The Gaming Museum
The American obsession with classic videogames has persisted since they were the main focal point of irresponsible spending. Games like Centipede and Asteroid have become staples of modern entertainment and have been repackaged and sold through every generation of consoles and players. Now with the iPhone we get to have the same creative effort forced back on us, somehow pretending that a minor innovation makes up for the fact that you have likely played this game more than you have attended church. Welcome to Pac-Man on the iPhone.
I will save the brief explanation because it seems a little more than redundant to explain the basic premise of Pac-Man. Suffice to say, there is a small head that looks like it is suffering liver failure while eating white dots and running from multi-cultural ghosts. The only thing that really sets it apart is that you are really given a number of options for control in the area. This means that you get a d-pad on the touch screen, a joystick, or you can move the entire phone around to control Pac-Man’s direction. You get various levels of difficulty and there are a sufficient amount of options to let you customize the game to your changing preferences.
The problem with this Pac-Man port is not anything that was done to it, but really what wasn’t done. The graphics are not updated at all, which is a change from most recent Pac-Man renditions which use a pseudo post-modern template that gives the two-dimensional characters a three-dimensional action space. There are no gaming options that wouldn’t be on your average arcade machine, which is the very point of home gaming. More than this the touch screen is not very responsive to movement. The d-pad and joystick work alright, but you may have to make several stabs at it before you actually get the movement you want. Simply moving the phone around will get you almost no where unless you are shaking it with extra dramatics.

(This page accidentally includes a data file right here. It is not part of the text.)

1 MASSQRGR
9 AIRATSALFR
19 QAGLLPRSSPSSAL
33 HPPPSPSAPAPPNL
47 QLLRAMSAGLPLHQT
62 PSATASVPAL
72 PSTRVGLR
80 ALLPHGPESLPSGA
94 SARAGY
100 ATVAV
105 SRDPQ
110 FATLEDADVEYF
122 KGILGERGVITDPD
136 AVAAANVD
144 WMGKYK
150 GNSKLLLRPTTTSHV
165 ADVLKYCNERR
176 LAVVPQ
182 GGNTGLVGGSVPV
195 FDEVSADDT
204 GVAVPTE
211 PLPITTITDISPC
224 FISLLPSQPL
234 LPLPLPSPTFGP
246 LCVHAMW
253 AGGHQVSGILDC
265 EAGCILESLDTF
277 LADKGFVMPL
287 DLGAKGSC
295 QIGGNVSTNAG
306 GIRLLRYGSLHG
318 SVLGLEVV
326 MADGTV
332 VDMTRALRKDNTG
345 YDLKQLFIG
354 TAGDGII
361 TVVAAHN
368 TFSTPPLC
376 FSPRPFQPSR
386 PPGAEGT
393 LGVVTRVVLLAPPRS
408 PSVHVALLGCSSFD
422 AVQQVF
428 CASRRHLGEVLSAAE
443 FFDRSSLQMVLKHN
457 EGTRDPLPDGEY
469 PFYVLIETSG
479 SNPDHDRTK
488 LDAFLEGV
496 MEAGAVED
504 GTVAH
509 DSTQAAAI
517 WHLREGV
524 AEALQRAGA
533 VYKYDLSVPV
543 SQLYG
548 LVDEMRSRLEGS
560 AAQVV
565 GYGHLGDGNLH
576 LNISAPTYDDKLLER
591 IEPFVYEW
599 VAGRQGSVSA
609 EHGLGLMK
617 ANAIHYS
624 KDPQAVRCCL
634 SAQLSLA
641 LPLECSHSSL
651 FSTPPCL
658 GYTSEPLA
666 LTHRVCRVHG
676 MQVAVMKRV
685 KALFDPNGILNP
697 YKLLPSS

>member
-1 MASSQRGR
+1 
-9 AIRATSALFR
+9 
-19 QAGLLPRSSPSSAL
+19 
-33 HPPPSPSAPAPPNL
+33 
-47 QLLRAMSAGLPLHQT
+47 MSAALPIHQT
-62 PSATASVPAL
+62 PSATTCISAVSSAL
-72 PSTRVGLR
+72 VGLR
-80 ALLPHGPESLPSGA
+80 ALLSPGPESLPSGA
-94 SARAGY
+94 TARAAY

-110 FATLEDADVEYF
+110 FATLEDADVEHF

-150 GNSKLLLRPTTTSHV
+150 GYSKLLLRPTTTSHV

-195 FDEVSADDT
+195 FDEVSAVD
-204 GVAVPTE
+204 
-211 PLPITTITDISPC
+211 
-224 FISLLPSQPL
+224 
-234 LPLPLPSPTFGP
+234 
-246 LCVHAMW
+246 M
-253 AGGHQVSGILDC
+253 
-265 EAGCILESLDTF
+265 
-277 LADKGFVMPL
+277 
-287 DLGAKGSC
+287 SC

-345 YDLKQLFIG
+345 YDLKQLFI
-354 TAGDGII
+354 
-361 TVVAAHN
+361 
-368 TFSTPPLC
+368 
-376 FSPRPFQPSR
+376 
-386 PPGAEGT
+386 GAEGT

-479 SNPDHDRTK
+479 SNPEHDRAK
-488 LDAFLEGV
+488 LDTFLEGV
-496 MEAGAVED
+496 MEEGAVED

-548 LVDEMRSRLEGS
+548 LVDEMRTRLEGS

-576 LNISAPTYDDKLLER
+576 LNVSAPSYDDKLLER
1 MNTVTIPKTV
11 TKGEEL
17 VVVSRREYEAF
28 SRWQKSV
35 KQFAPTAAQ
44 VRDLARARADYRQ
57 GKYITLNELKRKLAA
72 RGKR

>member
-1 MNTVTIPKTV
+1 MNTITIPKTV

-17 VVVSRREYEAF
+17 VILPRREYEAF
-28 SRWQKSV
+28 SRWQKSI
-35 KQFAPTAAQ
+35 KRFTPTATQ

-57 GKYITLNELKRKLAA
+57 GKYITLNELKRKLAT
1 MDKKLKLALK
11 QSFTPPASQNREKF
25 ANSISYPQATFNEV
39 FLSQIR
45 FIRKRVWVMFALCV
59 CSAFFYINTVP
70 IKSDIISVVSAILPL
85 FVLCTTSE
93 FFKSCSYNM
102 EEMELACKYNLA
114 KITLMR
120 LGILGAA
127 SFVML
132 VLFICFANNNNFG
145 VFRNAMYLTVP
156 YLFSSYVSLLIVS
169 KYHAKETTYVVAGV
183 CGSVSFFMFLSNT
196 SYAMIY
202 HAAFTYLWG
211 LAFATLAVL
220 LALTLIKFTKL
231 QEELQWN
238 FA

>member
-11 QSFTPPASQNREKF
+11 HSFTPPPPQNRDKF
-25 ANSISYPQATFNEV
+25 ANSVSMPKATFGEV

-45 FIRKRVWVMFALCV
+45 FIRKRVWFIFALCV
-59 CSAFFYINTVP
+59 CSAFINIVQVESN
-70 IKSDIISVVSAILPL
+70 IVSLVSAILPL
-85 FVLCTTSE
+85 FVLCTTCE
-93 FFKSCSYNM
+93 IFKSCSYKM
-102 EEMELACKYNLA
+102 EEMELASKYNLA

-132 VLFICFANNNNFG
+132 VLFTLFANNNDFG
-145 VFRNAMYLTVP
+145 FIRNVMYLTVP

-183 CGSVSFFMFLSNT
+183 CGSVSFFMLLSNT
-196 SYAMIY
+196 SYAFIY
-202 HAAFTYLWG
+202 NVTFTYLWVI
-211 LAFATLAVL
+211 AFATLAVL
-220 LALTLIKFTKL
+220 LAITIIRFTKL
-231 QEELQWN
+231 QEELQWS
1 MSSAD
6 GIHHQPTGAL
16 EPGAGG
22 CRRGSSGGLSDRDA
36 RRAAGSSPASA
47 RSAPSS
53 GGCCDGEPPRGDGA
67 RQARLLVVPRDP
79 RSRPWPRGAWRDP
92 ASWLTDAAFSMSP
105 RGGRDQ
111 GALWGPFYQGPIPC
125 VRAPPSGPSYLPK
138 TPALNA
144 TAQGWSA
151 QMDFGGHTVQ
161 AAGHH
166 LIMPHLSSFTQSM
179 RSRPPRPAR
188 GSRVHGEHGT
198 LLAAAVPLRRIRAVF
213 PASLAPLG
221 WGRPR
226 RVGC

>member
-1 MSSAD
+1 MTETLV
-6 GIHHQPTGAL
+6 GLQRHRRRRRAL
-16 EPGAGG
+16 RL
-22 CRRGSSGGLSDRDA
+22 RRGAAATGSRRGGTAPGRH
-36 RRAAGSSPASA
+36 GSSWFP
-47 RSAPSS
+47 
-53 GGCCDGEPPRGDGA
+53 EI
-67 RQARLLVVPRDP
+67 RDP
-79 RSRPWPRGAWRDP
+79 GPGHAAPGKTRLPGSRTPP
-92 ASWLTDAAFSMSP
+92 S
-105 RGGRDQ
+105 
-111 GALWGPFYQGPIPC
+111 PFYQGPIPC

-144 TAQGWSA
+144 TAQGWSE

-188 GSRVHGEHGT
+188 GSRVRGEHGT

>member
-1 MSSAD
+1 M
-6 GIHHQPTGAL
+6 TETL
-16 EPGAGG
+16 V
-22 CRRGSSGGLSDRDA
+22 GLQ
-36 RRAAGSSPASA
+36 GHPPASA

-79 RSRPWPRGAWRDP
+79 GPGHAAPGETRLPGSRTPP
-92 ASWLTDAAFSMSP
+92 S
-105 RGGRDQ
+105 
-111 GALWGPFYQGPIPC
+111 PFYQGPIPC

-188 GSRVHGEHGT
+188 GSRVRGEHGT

If you love Pac-Man you will probably be satisfied with the product that you end up with. It is not the worst game available for the iPhone and iPod Touch, but for $2.99 I do expect a little more. If it was dialed down to the two or three dollar mark it would be much more justifiable for casual players. There is a trial mode so you can try that out, but it has to be one of the more annoying free versions packed with constant reminders that Namco has games for sale. Three and a half stars out of ten.
This post is part of the series: Application Reviews
- Where Are You? – Loopt
- Name That Song – Shazam
- Getting Internet and Tech News with Net News Wire for the iPhone
- Review of the Facebook App for the iPhone
- BrainTuner: A Brain Teaser in Mediocrity
- Review of the Remote iPhone Application
- Have a Drink on Your iPhone Using the iPint App
- The Complete Works of Shakespeare
- Pocket Reference
- An In-Depth Review of Mobile News for the iPhone
- Smack A Toon Lite: A Mild Amusement
- Smiling Rage: Expando Review
- Taking it Old School: Arcade Hoops Review
- Darts App Review: Skip the Bar and Throw Darts on Your iPhone
- Is the Pac-Man iPhone Game Worth the Money?
- Professor of Drinkology
- Finding the Network: The WiFinder Review
- Time in the Night: Night Stand Review
- Tube Time: i.TV Review
- Going International: Daily Planet Review
- Measuring the Swell: Surf Report Review
- iBoredom: Tic Tac Free
- Spiritual Warfare: Tap Defense Review
- Find Your Way Through Mazes with the Labyrinth iPhone Game
- Free Recipes on Your iPhone: Big Oven App Review
- Stanza for iPhone Review: Find Another eBook App
- A Drawing Pad for Your iPhone: Scribble Review